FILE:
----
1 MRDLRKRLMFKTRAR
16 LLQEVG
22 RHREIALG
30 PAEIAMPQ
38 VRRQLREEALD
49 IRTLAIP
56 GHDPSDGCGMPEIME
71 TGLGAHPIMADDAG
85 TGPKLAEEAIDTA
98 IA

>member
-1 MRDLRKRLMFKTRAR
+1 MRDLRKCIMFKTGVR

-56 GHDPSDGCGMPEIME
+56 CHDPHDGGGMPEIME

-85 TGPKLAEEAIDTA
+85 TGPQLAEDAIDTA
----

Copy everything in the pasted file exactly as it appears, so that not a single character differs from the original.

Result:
1 MRDLRKRLMFKTRAR
16 LLQEVG
22 RHREIALG
30 PAEIAMPQ
38 VRRQLREEALD
49 IRTLAIP
56 GHDPSDGCGMPEIME
71 TGLGAHPIMADDAG
85 TGPKLAEEAIDTA
98 IA

>member
-1 MRDLRKRLMFKTRAR
+1 MRDLRKCIMFKTGVR

-56 GHDPSDGCGMPEIME
+56 CHDPHDGGGMPEIME

-85 TGPKLAEEAIDTA
+85 TGPQLAEDAIDTA